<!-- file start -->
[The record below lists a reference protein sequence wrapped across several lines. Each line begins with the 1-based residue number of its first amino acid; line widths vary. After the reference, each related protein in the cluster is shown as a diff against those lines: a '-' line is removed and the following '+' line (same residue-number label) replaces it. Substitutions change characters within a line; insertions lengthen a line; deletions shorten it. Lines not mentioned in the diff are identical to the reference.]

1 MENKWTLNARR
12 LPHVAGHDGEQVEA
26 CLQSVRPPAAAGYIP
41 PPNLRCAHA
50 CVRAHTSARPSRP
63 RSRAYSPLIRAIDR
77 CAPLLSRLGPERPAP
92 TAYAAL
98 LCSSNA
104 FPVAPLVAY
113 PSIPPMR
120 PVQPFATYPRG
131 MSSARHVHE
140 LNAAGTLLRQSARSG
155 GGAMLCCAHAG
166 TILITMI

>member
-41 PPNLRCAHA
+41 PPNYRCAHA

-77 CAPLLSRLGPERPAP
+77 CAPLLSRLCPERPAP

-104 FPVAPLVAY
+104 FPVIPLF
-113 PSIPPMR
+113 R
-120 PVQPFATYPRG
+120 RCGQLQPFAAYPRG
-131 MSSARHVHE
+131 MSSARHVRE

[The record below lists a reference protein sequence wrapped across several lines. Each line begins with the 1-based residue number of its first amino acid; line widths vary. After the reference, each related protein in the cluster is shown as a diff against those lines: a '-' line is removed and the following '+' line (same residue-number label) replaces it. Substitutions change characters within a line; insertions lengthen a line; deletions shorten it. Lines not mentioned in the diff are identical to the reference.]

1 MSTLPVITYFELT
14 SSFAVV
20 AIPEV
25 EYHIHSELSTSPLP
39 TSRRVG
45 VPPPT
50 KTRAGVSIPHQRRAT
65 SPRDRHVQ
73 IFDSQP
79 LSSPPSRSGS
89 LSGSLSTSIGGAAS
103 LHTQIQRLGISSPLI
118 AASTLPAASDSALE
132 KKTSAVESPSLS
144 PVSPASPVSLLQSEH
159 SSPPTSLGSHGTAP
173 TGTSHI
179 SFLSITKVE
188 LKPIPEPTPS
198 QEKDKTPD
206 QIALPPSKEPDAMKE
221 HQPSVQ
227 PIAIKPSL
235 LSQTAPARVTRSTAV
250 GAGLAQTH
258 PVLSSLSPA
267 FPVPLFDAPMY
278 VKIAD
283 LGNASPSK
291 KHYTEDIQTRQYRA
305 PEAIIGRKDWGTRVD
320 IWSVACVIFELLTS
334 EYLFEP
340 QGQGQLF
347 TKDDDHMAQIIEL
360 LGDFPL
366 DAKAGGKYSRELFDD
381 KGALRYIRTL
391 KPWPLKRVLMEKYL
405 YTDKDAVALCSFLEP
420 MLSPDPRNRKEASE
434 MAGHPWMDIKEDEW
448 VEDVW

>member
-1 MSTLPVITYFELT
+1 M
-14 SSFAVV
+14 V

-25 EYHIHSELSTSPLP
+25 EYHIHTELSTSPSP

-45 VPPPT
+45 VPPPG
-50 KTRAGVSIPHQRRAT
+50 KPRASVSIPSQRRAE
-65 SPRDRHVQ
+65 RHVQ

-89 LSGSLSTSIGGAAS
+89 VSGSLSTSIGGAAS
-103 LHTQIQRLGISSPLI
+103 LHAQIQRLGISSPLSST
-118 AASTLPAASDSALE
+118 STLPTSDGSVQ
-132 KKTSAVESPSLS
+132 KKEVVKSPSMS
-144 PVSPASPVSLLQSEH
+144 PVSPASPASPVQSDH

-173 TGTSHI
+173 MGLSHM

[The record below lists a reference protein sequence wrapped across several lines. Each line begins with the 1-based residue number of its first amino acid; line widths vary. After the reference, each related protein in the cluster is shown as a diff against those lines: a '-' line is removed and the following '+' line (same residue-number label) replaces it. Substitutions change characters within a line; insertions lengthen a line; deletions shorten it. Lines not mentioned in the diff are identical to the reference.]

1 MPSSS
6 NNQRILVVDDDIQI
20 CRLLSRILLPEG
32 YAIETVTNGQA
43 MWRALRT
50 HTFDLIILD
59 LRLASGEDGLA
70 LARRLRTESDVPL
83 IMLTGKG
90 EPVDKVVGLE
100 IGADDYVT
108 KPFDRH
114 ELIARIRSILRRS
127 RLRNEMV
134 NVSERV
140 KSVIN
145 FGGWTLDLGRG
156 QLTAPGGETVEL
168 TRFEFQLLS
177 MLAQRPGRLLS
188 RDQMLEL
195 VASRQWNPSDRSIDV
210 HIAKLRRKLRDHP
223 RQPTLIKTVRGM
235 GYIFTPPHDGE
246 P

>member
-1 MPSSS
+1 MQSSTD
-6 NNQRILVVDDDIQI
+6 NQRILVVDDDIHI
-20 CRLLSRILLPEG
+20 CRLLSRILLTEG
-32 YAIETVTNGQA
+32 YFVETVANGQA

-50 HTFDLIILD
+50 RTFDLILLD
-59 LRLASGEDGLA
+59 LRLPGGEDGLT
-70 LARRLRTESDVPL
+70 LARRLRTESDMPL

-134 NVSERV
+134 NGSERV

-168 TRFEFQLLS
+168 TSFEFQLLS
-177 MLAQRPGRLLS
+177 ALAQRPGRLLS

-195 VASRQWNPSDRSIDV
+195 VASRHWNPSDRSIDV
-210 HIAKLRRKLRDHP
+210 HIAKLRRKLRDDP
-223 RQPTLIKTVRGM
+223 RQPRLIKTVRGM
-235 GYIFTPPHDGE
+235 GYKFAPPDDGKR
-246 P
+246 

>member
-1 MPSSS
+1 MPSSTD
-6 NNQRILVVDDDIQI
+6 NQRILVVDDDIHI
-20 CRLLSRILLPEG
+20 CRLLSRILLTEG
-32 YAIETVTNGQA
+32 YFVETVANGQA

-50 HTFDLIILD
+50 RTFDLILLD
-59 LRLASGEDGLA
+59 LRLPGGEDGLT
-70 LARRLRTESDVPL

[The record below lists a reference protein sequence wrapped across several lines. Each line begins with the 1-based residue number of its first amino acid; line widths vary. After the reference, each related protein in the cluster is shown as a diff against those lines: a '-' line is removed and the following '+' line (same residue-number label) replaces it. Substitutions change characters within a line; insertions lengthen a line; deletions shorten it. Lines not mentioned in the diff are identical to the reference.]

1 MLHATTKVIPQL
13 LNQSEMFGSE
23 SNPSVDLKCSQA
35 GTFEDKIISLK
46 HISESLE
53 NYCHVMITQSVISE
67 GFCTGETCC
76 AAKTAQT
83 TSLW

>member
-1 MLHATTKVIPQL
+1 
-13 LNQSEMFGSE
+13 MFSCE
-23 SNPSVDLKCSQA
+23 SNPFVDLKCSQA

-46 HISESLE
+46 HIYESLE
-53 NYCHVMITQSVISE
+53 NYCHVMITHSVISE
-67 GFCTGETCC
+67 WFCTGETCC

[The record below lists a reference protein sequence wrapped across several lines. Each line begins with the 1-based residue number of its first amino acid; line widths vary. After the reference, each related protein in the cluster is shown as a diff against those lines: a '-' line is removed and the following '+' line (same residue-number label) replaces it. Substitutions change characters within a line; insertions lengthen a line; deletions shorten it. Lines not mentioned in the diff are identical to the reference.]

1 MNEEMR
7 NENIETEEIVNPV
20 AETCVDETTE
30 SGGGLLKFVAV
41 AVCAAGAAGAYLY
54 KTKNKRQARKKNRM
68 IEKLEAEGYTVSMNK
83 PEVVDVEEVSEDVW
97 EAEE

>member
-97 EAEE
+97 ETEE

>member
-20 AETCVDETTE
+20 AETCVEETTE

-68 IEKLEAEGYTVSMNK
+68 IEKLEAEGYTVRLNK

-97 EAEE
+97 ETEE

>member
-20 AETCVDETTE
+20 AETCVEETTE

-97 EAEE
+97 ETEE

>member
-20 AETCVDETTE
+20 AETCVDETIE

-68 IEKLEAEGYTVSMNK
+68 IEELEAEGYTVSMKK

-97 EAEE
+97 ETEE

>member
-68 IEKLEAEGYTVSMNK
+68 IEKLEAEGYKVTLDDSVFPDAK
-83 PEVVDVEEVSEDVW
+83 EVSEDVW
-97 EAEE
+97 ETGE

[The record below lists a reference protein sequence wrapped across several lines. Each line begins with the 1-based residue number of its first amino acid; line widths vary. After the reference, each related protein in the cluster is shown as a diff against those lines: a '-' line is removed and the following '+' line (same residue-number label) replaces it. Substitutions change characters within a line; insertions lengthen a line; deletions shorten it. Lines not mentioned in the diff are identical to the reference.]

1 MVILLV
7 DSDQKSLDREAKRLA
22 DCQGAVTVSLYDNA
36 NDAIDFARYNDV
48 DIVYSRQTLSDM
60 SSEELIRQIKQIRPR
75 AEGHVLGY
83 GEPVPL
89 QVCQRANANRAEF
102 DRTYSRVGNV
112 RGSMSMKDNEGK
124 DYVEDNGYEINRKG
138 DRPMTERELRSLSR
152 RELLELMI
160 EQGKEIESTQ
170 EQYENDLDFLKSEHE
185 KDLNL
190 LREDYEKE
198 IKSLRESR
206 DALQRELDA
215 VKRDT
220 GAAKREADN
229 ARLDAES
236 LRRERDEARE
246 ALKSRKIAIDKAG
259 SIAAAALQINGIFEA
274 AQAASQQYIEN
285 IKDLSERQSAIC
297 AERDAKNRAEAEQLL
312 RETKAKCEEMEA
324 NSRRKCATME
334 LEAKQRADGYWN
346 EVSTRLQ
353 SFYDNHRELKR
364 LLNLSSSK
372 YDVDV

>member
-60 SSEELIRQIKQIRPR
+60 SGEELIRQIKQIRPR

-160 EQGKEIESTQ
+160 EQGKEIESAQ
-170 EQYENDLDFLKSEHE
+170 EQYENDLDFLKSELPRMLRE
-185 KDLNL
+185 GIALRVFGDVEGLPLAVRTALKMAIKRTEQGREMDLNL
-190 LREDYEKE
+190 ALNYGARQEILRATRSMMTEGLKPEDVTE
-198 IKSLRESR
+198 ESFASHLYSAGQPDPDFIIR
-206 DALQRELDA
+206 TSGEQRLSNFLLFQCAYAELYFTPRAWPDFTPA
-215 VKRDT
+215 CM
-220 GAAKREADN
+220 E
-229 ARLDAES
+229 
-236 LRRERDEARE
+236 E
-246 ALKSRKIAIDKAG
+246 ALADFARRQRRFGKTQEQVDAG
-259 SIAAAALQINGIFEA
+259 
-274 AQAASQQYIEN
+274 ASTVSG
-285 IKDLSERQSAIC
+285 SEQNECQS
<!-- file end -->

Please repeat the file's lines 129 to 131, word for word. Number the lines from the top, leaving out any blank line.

+1 MQSSTD
-6 NNQRILVVDDDIQI
+6 NQRILVVDDDIHI